• Chives – Chives have slender, hollow green leaves and pretty purple flowers and add a touch of elegance to any indoor garden. Their mild onion-like flavour makes them great for soups, salads and omelettes. They’re super easy to grow, so perfect for beginners.
  • Mint – Mint is all about its bright green leaves and sweet aroma and is a favourite among gardeners and cooks. It’s a winner in tea, salads and soups—and, of course, mojitos! It’s simple to grow and will fill your home with a refreshing scent.
  • Thyme – With its small, delicate leaves and woody stems, thyme adds a distinct aroma and taste to various dishes, including roasted meats, stews and marinades. It can be grown in small pots or containers, making it perfect for windowsills, balconies, or even your kitchen bench.
  • Basil – Who doesn’t love basil? It brings a taste of Italy to every meal. Its bright green leaves are slightly pointed and come in various sizes and shapes, depending on the variety. Basil plants can grow up to 2 feet tall, so make sure you’re picking them regularly.
  • Oregano – Oregano is a great herb to grow indoors. It loves full sun, so sit it on a sunny windowsill. It’s characterised by its rich green colour and small, oval-shaped leaves that create a bushy appearance. Its earthy aroma creates a homely vibe.
  • Rosemary – Rosemary is a fragrant and flavourful woody herb often used in Mediterranean cuisine. It has needle-like leaves that are dark green on top and grey-green underneath and small blue or purple flowers that bloom in the spring and summer. It’s great with roasted meats and veggies.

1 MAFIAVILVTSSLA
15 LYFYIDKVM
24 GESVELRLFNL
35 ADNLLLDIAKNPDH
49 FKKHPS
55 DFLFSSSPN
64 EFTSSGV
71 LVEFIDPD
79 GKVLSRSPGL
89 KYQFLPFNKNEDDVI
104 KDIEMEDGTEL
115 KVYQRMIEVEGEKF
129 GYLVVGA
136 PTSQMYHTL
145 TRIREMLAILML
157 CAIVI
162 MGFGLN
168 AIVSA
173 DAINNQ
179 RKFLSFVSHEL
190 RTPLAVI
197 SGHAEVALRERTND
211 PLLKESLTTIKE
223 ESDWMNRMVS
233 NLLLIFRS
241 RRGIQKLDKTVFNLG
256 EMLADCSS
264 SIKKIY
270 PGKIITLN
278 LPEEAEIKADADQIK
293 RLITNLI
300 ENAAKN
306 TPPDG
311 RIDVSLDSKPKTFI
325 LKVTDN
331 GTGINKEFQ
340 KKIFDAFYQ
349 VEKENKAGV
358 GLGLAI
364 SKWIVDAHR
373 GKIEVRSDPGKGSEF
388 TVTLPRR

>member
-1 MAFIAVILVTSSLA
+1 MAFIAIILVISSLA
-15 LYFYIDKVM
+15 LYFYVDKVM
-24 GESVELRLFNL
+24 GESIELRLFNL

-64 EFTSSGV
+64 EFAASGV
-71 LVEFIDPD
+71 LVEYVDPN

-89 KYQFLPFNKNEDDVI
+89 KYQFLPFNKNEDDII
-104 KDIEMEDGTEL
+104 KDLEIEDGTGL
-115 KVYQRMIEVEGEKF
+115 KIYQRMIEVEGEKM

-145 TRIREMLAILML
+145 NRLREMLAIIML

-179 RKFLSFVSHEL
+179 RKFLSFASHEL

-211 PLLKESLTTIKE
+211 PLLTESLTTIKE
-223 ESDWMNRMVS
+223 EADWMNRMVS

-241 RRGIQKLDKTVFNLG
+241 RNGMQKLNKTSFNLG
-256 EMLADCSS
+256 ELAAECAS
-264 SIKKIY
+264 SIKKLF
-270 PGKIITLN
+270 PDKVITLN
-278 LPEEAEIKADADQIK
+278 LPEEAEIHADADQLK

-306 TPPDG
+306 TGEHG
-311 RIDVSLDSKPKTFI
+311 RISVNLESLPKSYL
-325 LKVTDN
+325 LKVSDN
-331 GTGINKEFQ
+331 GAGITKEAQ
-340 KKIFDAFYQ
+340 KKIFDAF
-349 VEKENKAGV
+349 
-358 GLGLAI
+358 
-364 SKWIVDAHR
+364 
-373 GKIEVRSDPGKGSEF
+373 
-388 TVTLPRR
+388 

• Sage – Sage is a good-looking plant with velvety silvery-green leaves and a woody stem. It emits a wonderfully pleasant aroma. It also produces small purple or blue flowers in the summer, which add a pop of colour. Its strong, earthy taste goes well with poultry, fish and veggies.
jack looking after indoor plants

How to take care of indoor plants

Now you’ve got a good idea of what plants you want to bring into your home, it’s time to get to the nitty-gritty of keeping them alive and happy!

The first and most important thing to know is that every indoor plant is different. Because of this, make sure you check the labels for each of your plant babies with care and do some further online research if you need to.

Indoor plants differ from outdoor plants, generally needing a more tender touch.

  1. Keep them moist

    Okay, moist isn’t our favourite word either (!), but most indoor plants prefer to be kept moist, damp or wettish, but definitely not waterlogged.

    This means you should water your plant babies thoroughly, allowing the top layer of soil to dry out before watering again. We suggest sticking your fingers in the soil at least once a week.

  2. Sit them in indirect light

    Most indoor plants require bright, indirect light. Some, such as Ivy and Monstera, can tolerate lower light conditions, while others, like aloe vera, fig leaf and many herbs, need more intense light.

    Be sure to research the light requirements for your specific indoor plant.

  3. Up the humidity

    Indoor plants love high humidity—around 60-80 per cent is ideal. This is higher than most homes, and indoor spaces would typically be, especially in winter when you’ve got the heating on. Here are a few ways you can up the levels:

    • Buy a humidifier – The best type of humidifier for indoor plants is a small area, cool-mist humidifier. These increase the humidity just where you need it.
    • Place a tray of water near your plants – As the water slowly evaporates, it adds moisture to the air, creating a more humid green environment.
    • Spray the leaves with a fine mist of water – Tepid rainwater is best as it’s chemical-free. Move your plants to a sink, bath or outside while you do it to avoid damage to furniture.
    • Put them in the bathroom – Bathrooms are naturally steamy, thanks to hot showers. However, double-check your species, as not all like the overly clammy conditions.